Middle East

On debt-stricken Lebanon, investors see little room for optimism

LONDON (Reuters) — Emerging market investors are no strangers to sovereign debt crises, but few have been as perilous as the one facing Lebanon given a toxic combination of financial and political weaknesses and no obvious economic platform on which to build a recovery.

Since defaulting for the first time on its foreign currency debt in March, Lebanon has formed a rescue plan and started negotiations with the International Monetary Fund on US$10 billion of aid, both moves that would normally be read as positive for a country mired in debt.

But the country’s $31 billion of sovereign dollar-bonds have generally rallied only a few cents in the last two months and are languishing at around 17 cents in the dollar. This is much lower than bonds of Argentina and Ecuador, two other distressed names in the throes of overhauling their debt and far below the average recovery value from emerging markets sovereign defaults at 69 cents.

Lebanon may be looking at a recovery value of only a third of that level, analysts said, citing references in the rescue plan of “significant” expected losses for foreign holders of Eurobonds.

One emerging markets veteran said he hadn’t seen a country face such dire straits in his lifetime.

“Its nothing like Ecuador or Argentina,” said the creditor, who holds a small amount of the paper. “Lebanon will take a very long time to resolve. It faces four different crises: balance of payments crisis, debt crisis, bank crisis, political crisis and all are linked.”

For years, Lebanon’s economy was sustained through overseas diaspora capital funneled from the banks to fund a government beset by state waste, corruption and bad governance. But that system collapsed when the flow of money dried up and anti-government protesters took to the streets in October last year, leaving the state facing a gaping balance of payments hole, a debt-to-GDP ratio of 176 percent and a $20.6 billion wipe out in banks’ shareholder capital.

And while consensus gradually appears to be building between banks, which are among the state’s biggest creditors, and the government on a rescue plan, concerns linger about the appetite of a government dominated by sectarian power-brokers and former warlords to push through painful reforms expected to be demanded by the IMF.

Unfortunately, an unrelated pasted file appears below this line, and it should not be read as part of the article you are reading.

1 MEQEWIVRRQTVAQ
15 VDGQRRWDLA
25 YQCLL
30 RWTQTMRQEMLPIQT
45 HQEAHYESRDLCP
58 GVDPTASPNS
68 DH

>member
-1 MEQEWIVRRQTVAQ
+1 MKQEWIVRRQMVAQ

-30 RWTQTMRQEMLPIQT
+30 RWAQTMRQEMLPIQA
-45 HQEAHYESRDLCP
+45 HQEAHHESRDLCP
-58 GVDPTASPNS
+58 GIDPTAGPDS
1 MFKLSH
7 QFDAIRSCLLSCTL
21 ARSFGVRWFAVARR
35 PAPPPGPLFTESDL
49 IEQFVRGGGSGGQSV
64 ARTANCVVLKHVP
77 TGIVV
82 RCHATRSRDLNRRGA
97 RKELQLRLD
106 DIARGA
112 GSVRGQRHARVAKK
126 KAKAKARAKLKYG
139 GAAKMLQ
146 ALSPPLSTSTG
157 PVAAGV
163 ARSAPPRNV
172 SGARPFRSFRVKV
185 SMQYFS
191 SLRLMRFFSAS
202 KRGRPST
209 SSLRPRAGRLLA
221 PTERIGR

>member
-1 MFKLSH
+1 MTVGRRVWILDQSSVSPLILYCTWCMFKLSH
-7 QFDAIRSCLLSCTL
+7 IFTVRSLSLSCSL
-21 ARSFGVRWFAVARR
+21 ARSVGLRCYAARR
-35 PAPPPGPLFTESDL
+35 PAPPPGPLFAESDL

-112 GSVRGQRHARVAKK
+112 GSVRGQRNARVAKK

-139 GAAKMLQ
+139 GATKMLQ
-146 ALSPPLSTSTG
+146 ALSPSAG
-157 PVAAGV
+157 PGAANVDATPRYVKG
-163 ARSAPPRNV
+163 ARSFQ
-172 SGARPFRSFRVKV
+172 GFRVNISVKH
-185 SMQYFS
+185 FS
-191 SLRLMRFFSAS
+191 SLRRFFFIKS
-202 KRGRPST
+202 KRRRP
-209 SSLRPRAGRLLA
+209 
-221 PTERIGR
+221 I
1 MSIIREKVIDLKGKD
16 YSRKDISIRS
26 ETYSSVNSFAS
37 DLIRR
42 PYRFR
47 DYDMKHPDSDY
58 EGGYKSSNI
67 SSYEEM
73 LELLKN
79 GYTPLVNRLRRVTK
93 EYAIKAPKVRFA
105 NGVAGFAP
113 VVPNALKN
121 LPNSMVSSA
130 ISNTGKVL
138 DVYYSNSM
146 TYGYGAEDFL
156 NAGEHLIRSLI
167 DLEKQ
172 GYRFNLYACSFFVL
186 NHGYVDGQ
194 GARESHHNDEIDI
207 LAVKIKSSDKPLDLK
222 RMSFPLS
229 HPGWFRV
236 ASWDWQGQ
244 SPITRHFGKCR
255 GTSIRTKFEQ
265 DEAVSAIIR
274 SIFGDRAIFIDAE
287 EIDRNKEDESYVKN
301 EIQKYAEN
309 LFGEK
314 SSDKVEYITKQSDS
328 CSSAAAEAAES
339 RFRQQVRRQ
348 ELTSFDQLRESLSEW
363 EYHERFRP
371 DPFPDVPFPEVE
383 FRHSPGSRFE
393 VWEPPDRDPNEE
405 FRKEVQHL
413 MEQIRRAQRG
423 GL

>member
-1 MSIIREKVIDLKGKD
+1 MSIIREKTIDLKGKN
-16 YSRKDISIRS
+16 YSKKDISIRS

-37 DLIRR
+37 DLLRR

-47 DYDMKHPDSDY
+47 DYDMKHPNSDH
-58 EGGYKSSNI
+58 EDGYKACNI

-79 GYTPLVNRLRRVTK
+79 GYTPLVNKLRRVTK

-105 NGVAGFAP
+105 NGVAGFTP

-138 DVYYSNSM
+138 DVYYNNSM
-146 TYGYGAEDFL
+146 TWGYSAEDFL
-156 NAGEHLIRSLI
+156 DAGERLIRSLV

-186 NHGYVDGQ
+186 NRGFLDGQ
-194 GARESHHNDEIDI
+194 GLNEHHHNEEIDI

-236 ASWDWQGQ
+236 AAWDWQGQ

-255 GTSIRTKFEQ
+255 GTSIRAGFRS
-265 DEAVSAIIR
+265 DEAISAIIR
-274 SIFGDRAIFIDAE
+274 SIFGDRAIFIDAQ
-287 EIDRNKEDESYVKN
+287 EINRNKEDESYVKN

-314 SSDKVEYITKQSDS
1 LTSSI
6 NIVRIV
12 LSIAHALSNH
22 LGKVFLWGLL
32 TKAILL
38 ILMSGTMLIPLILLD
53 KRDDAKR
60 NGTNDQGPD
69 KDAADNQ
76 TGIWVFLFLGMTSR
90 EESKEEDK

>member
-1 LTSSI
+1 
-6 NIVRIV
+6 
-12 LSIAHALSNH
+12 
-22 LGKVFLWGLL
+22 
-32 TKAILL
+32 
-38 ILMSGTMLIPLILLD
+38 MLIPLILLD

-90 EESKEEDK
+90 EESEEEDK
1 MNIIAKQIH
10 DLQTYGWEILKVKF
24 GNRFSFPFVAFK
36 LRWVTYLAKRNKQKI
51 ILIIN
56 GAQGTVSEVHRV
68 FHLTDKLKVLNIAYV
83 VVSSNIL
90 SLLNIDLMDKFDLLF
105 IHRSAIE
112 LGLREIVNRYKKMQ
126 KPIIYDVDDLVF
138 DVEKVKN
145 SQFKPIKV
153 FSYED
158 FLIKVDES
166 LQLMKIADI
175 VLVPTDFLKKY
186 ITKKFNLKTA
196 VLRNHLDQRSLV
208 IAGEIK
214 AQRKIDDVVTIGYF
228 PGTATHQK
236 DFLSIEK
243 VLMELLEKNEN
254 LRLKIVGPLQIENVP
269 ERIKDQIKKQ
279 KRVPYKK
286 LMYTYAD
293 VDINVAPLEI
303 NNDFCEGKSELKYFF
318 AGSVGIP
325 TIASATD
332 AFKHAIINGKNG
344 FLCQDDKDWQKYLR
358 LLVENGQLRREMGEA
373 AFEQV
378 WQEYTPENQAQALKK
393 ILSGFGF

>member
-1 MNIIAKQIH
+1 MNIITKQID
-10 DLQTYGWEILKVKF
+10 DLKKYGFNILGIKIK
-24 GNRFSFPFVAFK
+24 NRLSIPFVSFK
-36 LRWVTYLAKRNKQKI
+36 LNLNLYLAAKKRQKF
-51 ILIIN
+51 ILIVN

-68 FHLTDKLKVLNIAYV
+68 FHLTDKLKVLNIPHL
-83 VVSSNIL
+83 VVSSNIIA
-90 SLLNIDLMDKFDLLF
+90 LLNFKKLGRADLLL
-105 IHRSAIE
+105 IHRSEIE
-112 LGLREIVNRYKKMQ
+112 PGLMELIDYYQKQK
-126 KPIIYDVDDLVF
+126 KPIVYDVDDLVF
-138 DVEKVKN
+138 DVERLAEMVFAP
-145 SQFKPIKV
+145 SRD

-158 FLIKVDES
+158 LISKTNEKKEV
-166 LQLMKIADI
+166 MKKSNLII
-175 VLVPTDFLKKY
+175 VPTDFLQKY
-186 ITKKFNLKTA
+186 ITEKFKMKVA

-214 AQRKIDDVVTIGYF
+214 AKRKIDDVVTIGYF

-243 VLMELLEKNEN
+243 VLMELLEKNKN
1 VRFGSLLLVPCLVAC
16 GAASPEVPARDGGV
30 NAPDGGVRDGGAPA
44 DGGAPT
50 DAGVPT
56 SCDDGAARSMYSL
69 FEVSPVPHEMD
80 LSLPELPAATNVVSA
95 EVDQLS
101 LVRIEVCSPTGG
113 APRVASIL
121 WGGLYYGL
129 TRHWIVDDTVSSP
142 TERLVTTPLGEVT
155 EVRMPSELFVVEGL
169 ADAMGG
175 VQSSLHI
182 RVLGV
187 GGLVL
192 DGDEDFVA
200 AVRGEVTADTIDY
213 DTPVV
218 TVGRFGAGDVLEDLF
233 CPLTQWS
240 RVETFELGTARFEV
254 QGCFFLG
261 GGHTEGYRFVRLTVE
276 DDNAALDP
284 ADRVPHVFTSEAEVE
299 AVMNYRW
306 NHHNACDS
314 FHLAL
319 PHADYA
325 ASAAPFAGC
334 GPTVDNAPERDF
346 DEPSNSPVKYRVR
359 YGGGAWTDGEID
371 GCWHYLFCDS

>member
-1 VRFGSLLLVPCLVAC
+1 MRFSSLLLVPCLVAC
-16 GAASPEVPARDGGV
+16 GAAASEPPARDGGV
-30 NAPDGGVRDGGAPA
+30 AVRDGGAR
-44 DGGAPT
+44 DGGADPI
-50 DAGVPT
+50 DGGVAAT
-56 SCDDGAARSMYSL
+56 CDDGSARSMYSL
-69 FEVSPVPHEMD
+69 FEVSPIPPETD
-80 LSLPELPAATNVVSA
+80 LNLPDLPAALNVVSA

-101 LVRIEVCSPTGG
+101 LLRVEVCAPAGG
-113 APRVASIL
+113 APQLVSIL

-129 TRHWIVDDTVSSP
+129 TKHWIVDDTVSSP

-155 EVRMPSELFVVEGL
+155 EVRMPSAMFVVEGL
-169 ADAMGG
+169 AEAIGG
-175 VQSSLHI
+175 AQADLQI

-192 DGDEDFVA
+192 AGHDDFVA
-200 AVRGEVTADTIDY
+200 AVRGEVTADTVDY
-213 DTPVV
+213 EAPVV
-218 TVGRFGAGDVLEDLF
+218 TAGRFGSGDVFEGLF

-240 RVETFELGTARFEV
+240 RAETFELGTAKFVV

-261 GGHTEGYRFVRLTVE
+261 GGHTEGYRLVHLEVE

Another foreign creditor highlighted what they saw as a discrepancy in the plan related to future balance of payments financing requirements, seemingly indicating the government was not facing up to the scale of the challenge.

Complex story

Lebanon’s bonds were valued at 14 cents in the dollar at an auction last month to determine the payout on credit default swaps (CDS), tools used to price the risk of a default by a borrower. That was lower than many other sovereign CDS auctions in recent years, including troubled Venezuela which priced at 24.5 cents in December 2017. With little sign of progress on the debt restructuring there, those bonds have sagged to less than 10 cents.

Lebanon’s CDS auction should not be relied upon as an infallible guide to eventual debt restructuring levels, Bank of America said in a research note. Though given that the government’s rescue plan included a nominal face-value cut to Eurobonds of 75 percent, recovery values would be below 20 cents, the bank added.

“Keeping to the very low coupon rate they [the government] talked of and keeping it as a bullet bond for now […] the weaker exchange rate would bring the base case recovery down to somewhere in the low 20s,” said Nick Eisinger, principal, fixed income emerging markets at Vanguard, which holds a small amount of Lebanese debt.

Lebanon’s restructuring comes at a time of heightened stress in emerging markets in the wake of the devastation left by COVID-19.

Also hit by the oil price plunge, Ecuador last month struck a deal with the holders of nearly $20 billion in sovereign bonds to delay interest payments, while Zambia applied for financial help from the IMF and picked French company Lazard Freres to advise it on its debt. Sri Lanka is also under strain.

Opportunities elsewhere and Lebanon’s particular challenges means some fund managers, including distressed debt traders, who might normally eye a bargain at this level have so far been reluctant to step in.

The volume of trading of the Eurobonds surged to $3.9 billion in March, but fell back by more than two-thirds of that amount in April and further still in May after it engaged with the IMF and drew up a rescue plan, MarketAxess data shows.

Allianz Global Investors was looking more at emerging markets with a strong oil sector or export base that might be facing temporary issues, said Giulia Pellegrini, senior portfolio manager at Allianz. Lebanon has neither.

“Its a more complex story and that’s why people have been taking it with a pinch of salt instead of being more excited as you’re trading around the 20 area and there’s room for higher recovery values if you think about the average EM experience,” she said.

Ashmore Group, one of the largest holders of the foreign debt, has declined to comment on Lebanon. But it has previously suggested there was potential for higher recovery when sovereign debt was trading at such distressed levels, particularly as some governments might be worried about being cut adrift from debt capital markets in future.


By Tom Arnold

Editing by Toby Chopra

Image: A man holds Lebanese pounds next to U.S. dollar banknotes at a currency exchange shop in Beirut, Lebanon April 24, 2020. (REUTERS/Mohamed Azakir/File Photo)

Related Articles

Back to top button